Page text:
A four-year study will identify the needs of Aboriginal women during pregnancy and birthing in Perth hospitals and help to map out the process more sensitively for Aboriginal mothers.

Previous research showed only nine of 51 health services in Western Australia were culturally responsive to the needs of Aboriginal women, and just 200 of 1800 women had access to culturally responsive services. Further, few midwifery courses include comprehensive cultural awareness training.

Chair of Nursing Professor Leanne Monterosso from St John of God Murdoch Hospital says the study aims to find a more culturally sensitive approach to fully understand what Aboriginal women need when they are giving birth either in public
or private hospitals in the city.

“We are very excited to be involved in this Murdoch University project which will form a basis for educating midwives on how to create an environment that is culturally secure as well as medically safe for mothers,” said Professor Monterosso.

“We want to ask Aboriginal women how we can improve their experience and create clinical guidelines and policies so we can meet their needs throughout pregnancy, birth and beyond.”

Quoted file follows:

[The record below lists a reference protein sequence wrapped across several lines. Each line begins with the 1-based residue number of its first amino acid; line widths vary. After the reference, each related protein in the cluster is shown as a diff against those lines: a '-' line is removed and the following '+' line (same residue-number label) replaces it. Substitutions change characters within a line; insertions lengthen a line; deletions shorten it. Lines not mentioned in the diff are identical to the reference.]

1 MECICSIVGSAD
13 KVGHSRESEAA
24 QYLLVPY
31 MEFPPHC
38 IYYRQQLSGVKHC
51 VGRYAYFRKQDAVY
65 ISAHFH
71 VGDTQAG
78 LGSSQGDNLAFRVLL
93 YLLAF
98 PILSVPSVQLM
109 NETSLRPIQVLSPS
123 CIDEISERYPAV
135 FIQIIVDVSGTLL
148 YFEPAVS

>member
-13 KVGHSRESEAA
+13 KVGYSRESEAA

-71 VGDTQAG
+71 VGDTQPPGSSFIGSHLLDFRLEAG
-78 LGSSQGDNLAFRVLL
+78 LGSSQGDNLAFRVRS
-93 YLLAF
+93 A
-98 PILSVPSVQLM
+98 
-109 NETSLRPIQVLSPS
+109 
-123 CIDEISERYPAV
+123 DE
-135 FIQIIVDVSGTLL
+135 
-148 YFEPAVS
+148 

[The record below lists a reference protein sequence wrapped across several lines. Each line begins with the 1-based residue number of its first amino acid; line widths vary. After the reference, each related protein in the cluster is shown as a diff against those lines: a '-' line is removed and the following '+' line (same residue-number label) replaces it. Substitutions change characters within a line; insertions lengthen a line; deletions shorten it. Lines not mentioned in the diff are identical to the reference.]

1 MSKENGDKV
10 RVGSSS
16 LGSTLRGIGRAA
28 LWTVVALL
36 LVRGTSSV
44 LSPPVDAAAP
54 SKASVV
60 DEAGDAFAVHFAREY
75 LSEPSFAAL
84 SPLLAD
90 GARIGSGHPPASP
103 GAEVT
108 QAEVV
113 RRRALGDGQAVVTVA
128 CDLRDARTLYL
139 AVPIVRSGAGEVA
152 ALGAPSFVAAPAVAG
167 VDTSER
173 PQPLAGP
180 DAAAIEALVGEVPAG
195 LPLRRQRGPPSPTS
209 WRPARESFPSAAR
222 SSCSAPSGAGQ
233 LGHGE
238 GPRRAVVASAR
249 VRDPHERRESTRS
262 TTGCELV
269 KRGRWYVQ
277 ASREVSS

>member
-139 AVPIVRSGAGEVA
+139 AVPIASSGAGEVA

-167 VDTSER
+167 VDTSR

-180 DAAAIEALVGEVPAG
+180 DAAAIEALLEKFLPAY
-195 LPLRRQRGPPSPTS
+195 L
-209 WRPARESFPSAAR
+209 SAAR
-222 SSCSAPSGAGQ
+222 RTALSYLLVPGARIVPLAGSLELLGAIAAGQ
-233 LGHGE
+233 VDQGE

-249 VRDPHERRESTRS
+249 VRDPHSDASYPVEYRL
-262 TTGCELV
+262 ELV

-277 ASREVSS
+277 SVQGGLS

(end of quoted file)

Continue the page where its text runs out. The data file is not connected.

The lead researcher on the project, Professor Rhonda Marriott from Murdoch University, says ‘birthing on country’, which ensures a spiritual connection to the land for the mother and her baby, will be central to the project.

“We predict there will be other considerations that will arise as a result of our research that will enable us to tailor education for midwives,” says Professor Marriott.

The study, funded by a $1 million National Health and Medical Research Council grant, will be contributed to by 13 stakeholders and funding partners from the health care and tertiary sector.

A total of 40 – 60 Aboriginal women will be interviewed in the study. Staff at St John of God Murdoch Hospital will recruit patients at the hospital and approximately six clinical and administrative staff will be interviewed.


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